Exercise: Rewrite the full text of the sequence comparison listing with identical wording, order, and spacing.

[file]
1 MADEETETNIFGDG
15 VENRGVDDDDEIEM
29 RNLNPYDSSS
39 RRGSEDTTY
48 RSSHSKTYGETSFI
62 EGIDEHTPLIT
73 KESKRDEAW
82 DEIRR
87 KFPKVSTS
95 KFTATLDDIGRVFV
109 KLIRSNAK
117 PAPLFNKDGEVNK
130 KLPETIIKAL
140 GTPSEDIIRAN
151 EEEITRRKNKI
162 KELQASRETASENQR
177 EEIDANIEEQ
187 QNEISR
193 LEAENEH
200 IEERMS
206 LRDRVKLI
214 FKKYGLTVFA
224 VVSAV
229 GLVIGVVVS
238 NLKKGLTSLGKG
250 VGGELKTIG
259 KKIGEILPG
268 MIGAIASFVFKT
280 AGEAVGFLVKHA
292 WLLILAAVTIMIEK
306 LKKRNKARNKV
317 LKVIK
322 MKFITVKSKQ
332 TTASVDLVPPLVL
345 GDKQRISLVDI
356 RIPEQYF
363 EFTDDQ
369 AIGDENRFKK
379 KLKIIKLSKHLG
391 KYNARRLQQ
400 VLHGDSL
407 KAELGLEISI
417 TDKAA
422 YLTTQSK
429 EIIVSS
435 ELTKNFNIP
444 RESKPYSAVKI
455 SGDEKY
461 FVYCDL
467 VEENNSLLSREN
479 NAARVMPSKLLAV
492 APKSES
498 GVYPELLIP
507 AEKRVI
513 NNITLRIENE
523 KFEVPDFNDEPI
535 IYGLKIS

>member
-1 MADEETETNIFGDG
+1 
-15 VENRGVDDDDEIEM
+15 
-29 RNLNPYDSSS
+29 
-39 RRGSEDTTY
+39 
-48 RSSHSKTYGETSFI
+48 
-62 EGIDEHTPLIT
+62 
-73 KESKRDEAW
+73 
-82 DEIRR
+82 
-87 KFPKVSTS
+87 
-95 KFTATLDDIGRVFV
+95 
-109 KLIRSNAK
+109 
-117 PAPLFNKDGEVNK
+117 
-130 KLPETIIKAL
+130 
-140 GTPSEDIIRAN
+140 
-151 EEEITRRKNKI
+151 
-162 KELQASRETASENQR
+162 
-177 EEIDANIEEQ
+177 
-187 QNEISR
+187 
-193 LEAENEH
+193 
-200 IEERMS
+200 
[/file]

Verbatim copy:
1 MADEETETNIFGDG
15 VENRGVDDDDEIEM
29 RNLNPYDSSS
39 RRGSEDTTY
48 RSSHSKTYGETSFI
62 EGIDEHTPLIT
73 KESKRDEAW
82 DEIRR
87 KFPKVSTS
95 KFTATLDDIGRVFV
109 KLIRSNAK
117 PAPLFNKDGEVNK
130 KLPETIIKAL
140 GTPSEDIIRAN
151 EEEITRRKNKI
162 KELQASRETASENQR
177 EEIDANIEEQ
187 QNEISR
193 LEAENEH
200 IEERMS
206 LRDRVKLI
214 FKKYGLTVFA
224 VVSAV
229 GLVIGVVVS
238 NLKKGLTSLGKG
250 VGGELKTIG
259 KKIGEILPG
268 MIGAIASFVFKT
280 AGEAVGFLVKHA
292 WLLILAAVTIMIEK
306 LKKRNKARNKV
317 LKVIK
322 MKFITVKSKQ
332 TTASVDLVPPLVL
345 GDKQRISLVDI
356 RIPEQYF
363 EFTDDQ
369 AIGDENRFKK
379 KLKIIKLSKHLG
391 KYNARRLQQ
400 VLHGDSL
407 KAELGLEISI
417 TDKAA
422 YLTTQSK
429 EIIVSS
435 ELTKNFNIP
444 RESKPYSAVKI
455 SGDEKY
461 FVYCDL
467 VEENNSLLSREN
479 NAARVMPSKLLAV
492 APKSES
498 GVYPELLIP
507 AEKRVI
513 NNITLRIENE
523 KFEVPDFNDEPI
535 IYGLKIS

>member
-1 MADEETETNIFGDG
+1 
-15 VENRGVDDDDEIEM
+15 
-29 RNLNPYDSSS
+29 
-39 RRGSEDTTY
+39 
-48 RSSHSKTYGETSFI
+48 
-62 EGIDEHTPLIT
+62 
-73 KESKRDEAW
+73 
-82 DEIRR
+82 
-87 KFPKVSTS
+87 
-95 KFTATLDDIGRVFV
+95 
-109 KLIRSNAK
+109 
-117 PAPLFNKDGEVNK
+117 
-130 KLPETIIKAL
+130 
-140 GTPSEDIIRAN
+140 
-151 EEEITRRKNKI
+151 
-162 KELQASRETASENQR
+162 
-177 EEIDANIEEQ
+177 
-187 QNEISR
+187 
-193 LEAENEH
+193 
-200 IEERMS
+200 